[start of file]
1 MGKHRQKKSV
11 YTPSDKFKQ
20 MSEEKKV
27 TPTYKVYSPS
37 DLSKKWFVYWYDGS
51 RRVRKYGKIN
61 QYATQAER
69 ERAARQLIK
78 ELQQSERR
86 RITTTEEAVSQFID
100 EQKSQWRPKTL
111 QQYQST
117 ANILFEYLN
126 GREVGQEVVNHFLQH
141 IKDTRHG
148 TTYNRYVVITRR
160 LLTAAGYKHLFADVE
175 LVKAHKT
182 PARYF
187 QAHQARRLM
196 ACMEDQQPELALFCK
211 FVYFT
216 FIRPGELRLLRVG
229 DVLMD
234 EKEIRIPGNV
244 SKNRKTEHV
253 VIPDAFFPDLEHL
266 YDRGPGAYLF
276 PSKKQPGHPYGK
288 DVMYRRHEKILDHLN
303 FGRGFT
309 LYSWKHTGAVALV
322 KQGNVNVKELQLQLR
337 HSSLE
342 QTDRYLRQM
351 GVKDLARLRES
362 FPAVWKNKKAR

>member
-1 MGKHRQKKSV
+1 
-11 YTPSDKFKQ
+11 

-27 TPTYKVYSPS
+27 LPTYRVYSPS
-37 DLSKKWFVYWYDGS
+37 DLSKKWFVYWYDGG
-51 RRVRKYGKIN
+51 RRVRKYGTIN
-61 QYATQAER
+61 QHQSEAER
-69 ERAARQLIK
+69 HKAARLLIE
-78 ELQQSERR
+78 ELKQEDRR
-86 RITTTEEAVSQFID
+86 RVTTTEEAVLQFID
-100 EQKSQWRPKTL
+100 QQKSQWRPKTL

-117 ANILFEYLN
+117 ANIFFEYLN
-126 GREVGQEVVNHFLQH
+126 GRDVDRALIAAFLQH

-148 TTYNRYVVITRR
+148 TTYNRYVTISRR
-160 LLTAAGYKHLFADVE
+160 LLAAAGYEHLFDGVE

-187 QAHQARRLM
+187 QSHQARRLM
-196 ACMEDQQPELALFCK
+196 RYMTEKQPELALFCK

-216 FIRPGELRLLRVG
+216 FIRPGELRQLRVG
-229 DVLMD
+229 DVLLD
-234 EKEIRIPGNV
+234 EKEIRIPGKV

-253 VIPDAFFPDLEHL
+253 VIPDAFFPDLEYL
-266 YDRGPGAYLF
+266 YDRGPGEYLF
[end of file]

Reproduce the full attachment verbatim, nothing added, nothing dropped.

1 MGKHRQKKSV
11 YTPSDKFKQ
20 MSEEKKV
27 TPTYKVYSPS
37 DLSKKWFVYWYDGS
51 RRVRKYGKIN
61 QYATQAER
69 ERAARQLIK
78 ELQQSERR
86 RITTTEEAVSQFID
100 EQKSQWRPKTL
111 QQYQST
117 ANILFEYLN
126 GREVGQEVVNHFLQH
141 IKDTRHG
148 TTYNRYVVITRR
160 LLTAAGYKHLFADVE
175 LVKAHKT
182 PARYF
187 QAHQARRLM
196 ACMEDQQPELALFCK
211 FVYFT
216 FIRPGELRLLRVG
229 DVLMD
234 EKEIRIPGNV
244 SKNRKTEHV
253 VIPDAFFPDLEHL
266 YDRGPGAYLF
276 PSKKQPGHPYGK
288 DVMYRRHEKILDHLN
303 FGRGFT
309 LYSWKHTGAVALV
322 KQGNVNVKELQLQLR
337 HSSLE
342 QTDRYLRQM
351 GVKDLARLRES
362 FPAVWKNKKAR

>member
-1 MGKHRQKKSV
+1 
-11 YTPSDKFKQ
+11 

-27 TPTYKVYSPS
+27 LPTYRVYSPS
-37 DLSKKWFVYWYDGS
+37 DLSKKWFVYWYDGG
-51 RRVRKYGKIN
+51 RRVRKYGTIN
-61 QYATQAER
+61 QHQSEAER
-69 ERAARQLIK
+69 HKAARLLIE
-78 ELQQSERR
+78 ELKQEDRR
-86 RITTTEEAVSQFID
+86 RVTTTEEAVLQFID
-100 EQKSQWRPKTL
+100 QQKSQWRPKTL

-117 ANILFEYLN
+117 ANIFFEYLN
-126 GREVGQEVVNHFLQH
+126 GRDVDRALIAAFLQH

-148 TTYNRYVVITRR
+148 TTYNRYVTISRR
-160 LLTAAGYKHLFADVE
+160 LLAAAGYEHLFDGVE

-187 QAHQARRLM
+187 QSHQARRLM
-196 ACMEDQQPELALFCK
+196 RYMTEKQPELALFCK

-216 FIRPGELRLLRVG
+216 FIRPGELRQLRVG
-229 DVLMD
+229 DVLLD
-234 EKEIRIPGNV
+234 EKEIRIPGKV

-253 VIPDAFFPDLEHL
+253 VIPDAFFPDLEYL
-266 YDRGPGAYLF
+266 YDRGPGEYLF